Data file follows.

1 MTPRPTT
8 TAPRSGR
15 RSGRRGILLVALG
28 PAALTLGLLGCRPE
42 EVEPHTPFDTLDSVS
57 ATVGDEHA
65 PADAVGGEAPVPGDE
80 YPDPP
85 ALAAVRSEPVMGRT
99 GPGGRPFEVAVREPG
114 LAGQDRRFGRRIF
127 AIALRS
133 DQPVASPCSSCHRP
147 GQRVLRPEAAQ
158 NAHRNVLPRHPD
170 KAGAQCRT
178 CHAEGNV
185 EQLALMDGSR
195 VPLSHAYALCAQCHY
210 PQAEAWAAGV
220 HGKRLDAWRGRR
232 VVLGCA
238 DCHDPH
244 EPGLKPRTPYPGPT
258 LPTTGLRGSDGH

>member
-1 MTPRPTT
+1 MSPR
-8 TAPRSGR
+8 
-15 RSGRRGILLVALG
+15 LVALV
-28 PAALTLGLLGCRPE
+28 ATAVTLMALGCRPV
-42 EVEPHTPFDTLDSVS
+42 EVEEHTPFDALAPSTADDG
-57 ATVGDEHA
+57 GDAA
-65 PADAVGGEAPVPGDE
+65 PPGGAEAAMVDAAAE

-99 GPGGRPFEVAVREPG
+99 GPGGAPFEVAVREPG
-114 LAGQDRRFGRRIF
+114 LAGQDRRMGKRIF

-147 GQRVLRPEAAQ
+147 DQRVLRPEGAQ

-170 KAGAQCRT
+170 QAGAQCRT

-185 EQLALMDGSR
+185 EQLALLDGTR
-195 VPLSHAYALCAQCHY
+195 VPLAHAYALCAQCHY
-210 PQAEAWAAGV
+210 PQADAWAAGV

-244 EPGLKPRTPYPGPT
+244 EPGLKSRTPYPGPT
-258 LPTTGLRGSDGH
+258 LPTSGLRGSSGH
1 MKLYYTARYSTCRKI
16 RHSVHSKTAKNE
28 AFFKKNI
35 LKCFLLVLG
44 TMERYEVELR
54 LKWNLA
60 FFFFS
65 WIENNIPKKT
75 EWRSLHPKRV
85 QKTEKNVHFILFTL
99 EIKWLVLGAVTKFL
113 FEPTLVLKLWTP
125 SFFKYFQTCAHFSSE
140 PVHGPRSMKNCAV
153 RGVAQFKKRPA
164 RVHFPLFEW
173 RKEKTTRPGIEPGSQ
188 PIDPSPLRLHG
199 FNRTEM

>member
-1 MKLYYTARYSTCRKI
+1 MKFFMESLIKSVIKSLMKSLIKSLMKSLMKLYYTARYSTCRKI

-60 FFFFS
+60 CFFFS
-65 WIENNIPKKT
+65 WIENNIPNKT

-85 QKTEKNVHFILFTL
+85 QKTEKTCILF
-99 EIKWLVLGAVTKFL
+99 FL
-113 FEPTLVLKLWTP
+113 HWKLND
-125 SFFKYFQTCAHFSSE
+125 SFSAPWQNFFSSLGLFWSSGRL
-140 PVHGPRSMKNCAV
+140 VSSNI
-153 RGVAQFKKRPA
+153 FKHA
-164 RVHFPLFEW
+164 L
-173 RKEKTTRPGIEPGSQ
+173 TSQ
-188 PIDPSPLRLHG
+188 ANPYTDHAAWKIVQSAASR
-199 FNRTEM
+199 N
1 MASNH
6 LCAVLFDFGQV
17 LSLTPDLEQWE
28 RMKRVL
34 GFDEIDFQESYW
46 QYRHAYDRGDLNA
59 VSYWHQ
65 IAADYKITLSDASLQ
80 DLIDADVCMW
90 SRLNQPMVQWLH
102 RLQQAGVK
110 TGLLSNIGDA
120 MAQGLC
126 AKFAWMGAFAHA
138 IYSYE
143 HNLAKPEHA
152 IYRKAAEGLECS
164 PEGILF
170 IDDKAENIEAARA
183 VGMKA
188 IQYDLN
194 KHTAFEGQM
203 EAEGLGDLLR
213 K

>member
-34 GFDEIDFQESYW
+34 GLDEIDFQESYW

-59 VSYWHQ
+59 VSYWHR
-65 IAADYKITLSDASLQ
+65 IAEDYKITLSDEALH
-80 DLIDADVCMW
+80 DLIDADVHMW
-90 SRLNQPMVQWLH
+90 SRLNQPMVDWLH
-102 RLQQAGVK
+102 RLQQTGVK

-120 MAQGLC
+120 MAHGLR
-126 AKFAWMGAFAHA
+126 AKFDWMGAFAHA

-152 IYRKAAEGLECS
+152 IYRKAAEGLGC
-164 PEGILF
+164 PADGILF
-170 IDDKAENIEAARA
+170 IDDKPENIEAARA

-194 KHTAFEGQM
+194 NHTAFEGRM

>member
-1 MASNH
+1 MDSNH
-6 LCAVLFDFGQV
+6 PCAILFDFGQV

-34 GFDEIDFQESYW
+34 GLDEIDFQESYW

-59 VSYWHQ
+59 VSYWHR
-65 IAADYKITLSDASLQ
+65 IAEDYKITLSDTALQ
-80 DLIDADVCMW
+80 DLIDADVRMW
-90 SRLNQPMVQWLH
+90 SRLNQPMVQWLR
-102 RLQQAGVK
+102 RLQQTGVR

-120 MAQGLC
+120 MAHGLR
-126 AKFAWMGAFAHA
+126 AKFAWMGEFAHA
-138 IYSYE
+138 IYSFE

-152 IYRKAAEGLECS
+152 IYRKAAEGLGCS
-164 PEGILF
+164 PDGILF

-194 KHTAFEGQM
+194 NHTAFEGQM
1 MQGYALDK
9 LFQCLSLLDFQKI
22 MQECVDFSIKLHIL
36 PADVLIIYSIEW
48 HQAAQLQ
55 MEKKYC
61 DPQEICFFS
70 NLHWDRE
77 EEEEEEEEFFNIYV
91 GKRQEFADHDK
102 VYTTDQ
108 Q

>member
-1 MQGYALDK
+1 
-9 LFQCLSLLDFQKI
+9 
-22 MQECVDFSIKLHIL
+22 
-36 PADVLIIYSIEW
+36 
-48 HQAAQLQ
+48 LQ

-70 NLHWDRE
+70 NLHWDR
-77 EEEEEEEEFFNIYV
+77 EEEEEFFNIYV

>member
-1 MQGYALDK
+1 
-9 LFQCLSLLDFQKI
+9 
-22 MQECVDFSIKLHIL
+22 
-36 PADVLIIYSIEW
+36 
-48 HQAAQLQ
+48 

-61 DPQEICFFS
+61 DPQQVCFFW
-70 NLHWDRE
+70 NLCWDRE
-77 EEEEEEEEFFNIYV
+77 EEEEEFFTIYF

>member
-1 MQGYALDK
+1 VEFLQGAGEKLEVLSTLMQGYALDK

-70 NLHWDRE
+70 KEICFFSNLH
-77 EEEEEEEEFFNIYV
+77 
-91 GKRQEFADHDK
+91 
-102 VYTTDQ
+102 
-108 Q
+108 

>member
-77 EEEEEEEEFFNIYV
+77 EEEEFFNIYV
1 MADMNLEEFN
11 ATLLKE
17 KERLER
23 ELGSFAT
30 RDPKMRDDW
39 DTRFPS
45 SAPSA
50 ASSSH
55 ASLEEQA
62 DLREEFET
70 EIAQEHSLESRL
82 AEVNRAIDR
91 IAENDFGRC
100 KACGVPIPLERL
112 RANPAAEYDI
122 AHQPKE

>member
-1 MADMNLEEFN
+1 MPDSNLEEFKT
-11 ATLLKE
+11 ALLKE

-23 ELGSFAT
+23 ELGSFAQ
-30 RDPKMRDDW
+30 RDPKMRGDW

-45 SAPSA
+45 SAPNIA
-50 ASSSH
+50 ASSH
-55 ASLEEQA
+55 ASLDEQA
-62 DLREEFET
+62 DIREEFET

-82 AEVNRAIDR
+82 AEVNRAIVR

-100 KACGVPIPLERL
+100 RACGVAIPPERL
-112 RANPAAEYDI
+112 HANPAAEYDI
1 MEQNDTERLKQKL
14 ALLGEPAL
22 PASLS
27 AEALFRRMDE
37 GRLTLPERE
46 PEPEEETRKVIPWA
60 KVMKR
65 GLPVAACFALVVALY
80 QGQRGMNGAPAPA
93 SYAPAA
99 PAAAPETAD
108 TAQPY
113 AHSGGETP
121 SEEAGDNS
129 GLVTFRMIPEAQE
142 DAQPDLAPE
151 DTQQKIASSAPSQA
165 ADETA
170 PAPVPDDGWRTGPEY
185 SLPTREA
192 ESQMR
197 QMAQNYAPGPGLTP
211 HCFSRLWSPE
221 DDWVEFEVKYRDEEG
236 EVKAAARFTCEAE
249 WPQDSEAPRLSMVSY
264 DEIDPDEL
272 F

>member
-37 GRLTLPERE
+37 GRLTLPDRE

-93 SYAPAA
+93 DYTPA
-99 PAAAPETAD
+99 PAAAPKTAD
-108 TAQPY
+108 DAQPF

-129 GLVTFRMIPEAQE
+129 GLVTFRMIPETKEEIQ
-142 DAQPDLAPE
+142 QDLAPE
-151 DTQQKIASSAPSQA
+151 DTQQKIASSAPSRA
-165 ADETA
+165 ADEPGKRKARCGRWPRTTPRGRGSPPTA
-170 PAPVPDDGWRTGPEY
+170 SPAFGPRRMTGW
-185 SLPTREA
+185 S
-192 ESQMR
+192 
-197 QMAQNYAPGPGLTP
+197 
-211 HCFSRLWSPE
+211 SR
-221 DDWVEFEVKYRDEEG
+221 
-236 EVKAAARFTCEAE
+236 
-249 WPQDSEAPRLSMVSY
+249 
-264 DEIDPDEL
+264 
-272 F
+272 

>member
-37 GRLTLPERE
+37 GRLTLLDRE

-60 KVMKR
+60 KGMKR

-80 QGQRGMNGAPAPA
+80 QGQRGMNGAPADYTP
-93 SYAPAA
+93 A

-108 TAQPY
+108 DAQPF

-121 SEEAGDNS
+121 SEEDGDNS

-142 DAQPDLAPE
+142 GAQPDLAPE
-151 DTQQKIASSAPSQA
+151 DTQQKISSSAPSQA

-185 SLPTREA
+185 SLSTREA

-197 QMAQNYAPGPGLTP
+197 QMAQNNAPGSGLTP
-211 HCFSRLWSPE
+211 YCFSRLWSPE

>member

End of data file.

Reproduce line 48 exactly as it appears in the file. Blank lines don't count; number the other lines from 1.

+170 QAGAQCRT